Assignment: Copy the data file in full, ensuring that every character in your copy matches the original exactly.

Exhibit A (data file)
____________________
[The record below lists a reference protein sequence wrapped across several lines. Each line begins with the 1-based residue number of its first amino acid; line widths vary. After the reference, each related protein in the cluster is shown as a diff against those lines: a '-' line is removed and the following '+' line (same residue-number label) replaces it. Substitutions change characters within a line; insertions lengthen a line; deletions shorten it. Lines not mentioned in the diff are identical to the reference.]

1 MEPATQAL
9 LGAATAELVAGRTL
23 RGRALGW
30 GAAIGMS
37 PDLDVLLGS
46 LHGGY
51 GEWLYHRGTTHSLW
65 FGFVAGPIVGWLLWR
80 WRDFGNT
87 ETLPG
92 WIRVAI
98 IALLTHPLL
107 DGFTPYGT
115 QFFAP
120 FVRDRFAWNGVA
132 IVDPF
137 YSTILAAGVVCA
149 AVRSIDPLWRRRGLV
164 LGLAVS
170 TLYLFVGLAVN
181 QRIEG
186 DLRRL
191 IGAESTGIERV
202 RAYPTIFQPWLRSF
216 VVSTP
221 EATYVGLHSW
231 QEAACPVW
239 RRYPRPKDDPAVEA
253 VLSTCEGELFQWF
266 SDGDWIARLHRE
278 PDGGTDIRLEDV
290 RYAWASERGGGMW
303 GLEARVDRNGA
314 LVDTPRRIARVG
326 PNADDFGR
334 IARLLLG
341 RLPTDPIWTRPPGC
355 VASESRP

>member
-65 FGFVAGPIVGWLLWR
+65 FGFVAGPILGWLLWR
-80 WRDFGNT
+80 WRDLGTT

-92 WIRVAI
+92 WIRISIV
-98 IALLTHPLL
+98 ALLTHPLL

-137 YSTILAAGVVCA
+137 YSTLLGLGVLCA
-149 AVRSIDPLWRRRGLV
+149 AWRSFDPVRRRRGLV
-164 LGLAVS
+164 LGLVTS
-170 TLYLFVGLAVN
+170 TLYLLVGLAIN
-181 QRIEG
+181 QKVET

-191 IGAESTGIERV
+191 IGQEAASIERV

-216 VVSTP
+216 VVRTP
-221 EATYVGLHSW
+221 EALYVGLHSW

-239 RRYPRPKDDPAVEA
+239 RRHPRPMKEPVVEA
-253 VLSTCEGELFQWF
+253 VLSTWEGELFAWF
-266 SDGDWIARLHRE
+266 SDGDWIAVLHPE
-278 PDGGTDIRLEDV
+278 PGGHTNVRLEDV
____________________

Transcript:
[The record below lists a reference protein sequence wrapped across several lines. Each line begins with the 1-based residue number of its first amino acid; line widths vary. After the reference, each related protein in the cluster is shown as a diff against those lines: a '-' line is removed and the following '+' line (same residue-number label) replaces it. Substitutions change characters within a line; insertions lengthen a line; deletions shorten it. Lines not mentioned in the diff are identical to the reference.]

1 MEPATQAL
9 LGAATAELVAGRTL
23 RGRALGW
30 GAAIGMS
37 PDLDVLLGS
46 LHGGY
51 GEWLYHRGTTHSLW
65 FGFVAGPIVGWLLWR
80 WRDFGNT
87 ETLPG
92 WIRVAI
98 IALLTHPLL
107 DGFTPYGT
115 QFFAP
120 FVRDRFAWNGVA
132 IVDPF
137 YSTILAAGVVCA
149 AVRSIDPLWRRRGLV
164 LGLAVS
170 TLYLFVGLAVN
181 QRIEG
186 DLRRL
191 IGAESTGIERV
202 RAYPTIFQPWLRSF
216 VVSTP
221 EATYVGLHSW
231 QEAACPVW
239 RRYPRPKDDPAVEA
253 VLSTCEGELFQWF
266 SDGDWIARLHRE
278 PDGGTDIRLEDV
290 RYAWASERGGGMW
303 GLEARVDRNGA
314 LVDTPRRIARVG
326 PNADDFGR
334 IARLLLG
341 RLPTDPIWTRPPGC
355 VASESRP

>member
-65 FGFVAGPIVGWLLWR
+65 FGFVAGPILGWLLWR
-80 WRDFGNT
+80 WRDLGTT

-92 WIRVAI
+92 WIRISIV
-98 IALLTHPLL
+98 ALLTHPLL

-137 YSTILAAGVVCA
+137 YSTLLGLGVLCA
-149 AVRSIDPLWRRRGLV
+149 AWRSFDPVRRRRGLV
-164 LGLAVS
+164 LGLVTS
-170 TLYLFVGLAVN
+170 TLYLLVGLAIN
-181 QRIEG
+181 QKVET

-191 IGAESTGIERV
+191 IGQEAASIERV

-216 VVSTP
+216 VVRTP
-221 EATYVGLHSW
+221 EALYVGLHSW

-239 RRYPRPKDDPAVEA
+239 RRHPRPMKEPVVEA
-253 VLSTCEGELFQWF
+253 VLSTWEGELFAWF
-266 SDGDWIARLHRE
+266 SDGDWIAVLHPE
-278 PDGGTDIRLEDV
+278 PGGHTNVRLEDV